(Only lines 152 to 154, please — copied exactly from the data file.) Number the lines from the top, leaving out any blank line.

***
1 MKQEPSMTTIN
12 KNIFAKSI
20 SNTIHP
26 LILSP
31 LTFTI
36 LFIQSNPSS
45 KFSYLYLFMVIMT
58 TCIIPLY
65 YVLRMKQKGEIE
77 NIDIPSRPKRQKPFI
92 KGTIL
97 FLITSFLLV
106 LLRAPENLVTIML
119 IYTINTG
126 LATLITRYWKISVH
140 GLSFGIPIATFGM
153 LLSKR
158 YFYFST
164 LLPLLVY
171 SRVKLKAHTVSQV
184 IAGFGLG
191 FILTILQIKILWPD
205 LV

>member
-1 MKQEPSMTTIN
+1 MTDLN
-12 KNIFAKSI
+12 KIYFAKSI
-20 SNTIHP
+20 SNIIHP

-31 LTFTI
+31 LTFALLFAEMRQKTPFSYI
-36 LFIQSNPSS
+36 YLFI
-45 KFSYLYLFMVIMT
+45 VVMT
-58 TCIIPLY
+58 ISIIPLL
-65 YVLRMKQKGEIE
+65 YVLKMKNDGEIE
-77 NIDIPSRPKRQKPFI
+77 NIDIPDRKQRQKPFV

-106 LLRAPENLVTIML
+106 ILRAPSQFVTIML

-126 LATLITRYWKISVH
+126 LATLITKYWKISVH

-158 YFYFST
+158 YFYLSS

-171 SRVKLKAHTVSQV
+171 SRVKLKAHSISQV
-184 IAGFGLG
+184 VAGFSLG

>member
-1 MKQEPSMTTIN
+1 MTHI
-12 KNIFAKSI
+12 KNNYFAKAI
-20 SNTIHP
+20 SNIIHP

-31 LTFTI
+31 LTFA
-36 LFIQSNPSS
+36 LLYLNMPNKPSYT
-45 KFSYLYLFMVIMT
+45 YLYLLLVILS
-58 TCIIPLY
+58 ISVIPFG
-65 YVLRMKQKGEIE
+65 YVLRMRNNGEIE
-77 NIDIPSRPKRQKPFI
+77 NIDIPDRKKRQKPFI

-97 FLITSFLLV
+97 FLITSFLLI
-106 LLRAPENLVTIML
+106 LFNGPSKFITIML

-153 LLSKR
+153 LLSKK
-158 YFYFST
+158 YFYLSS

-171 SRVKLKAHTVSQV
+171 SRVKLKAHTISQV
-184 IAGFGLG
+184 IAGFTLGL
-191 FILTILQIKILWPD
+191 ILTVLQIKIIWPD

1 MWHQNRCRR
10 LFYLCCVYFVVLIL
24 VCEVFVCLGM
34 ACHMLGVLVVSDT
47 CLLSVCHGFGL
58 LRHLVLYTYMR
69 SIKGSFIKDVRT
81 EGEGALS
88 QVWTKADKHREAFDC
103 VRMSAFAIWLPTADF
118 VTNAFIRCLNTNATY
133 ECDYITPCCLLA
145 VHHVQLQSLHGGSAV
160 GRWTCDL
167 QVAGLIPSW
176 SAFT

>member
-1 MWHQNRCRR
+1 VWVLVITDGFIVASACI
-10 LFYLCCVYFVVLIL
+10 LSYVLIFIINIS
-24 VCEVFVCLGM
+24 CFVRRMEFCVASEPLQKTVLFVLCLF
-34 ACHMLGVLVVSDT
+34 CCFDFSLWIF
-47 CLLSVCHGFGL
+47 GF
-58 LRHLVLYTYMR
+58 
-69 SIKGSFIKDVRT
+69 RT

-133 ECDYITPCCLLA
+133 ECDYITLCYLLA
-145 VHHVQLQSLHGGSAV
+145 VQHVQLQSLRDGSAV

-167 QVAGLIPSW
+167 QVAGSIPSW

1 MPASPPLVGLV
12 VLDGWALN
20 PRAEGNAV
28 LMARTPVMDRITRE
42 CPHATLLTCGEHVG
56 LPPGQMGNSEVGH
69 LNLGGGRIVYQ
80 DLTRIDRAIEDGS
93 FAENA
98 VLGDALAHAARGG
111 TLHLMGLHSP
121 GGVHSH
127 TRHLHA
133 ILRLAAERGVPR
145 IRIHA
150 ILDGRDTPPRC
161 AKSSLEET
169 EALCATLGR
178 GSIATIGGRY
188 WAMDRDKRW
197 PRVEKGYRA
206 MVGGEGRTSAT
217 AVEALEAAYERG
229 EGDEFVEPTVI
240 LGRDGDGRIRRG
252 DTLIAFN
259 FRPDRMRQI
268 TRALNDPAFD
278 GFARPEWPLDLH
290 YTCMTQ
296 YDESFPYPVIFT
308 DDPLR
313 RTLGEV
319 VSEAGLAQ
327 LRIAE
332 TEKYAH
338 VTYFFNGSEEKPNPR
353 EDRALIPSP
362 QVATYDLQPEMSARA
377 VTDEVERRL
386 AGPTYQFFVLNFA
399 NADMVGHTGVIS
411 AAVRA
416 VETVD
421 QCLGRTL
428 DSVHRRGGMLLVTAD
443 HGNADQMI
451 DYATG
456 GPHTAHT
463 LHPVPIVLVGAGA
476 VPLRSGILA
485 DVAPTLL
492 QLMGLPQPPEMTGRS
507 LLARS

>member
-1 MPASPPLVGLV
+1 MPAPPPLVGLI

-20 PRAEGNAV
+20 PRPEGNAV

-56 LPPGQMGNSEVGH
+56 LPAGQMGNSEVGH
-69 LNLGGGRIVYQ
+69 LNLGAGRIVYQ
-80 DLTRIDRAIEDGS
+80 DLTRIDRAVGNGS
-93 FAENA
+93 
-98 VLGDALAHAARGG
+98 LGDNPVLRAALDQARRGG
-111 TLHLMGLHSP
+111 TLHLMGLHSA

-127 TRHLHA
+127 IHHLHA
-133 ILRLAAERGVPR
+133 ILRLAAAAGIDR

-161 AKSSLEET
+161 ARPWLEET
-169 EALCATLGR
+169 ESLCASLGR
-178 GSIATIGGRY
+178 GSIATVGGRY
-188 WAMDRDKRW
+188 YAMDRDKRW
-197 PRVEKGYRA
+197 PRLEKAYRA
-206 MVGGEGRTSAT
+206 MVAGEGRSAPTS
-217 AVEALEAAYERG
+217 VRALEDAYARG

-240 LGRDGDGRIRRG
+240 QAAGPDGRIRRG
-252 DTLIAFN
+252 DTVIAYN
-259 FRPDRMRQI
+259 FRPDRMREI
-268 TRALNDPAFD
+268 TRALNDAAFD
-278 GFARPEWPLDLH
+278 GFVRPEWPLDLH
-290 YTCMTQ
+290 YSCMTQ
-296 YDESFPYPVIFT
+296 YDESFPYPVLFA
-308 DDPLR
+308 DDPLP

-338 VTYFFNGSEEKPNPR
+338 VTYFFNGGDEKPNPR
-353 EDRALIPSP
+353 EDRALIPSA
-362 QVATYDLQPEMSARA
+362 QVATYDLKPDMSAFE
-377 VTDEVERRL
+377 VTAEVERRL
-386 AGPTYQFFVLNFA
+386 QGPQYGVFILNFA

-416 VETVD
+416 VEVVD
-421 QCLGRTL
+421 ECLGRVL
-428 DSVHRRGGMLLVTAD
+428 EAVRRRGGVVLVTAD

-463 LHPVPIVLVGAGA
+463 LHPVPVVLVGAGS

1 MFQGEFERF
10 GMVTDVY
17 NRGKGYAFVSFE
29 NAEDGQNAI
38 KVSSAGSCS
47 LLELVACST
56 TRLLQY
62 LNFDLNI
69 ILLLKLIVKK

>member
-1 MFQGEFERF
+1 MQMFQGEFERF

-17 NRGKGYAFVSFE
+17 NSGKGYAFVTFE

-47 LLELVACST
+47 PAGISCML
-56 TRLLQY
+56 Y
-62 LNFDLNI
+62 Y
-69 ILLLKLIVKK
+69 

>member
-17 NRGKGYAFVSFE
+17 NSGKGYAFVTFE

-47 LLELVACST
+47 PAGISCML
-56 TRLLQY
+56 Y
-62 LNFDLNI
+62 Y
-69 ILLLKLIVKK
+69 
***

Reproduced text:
290 YTCMTQ
296 YDESFPYPVIFT
308 DDPLR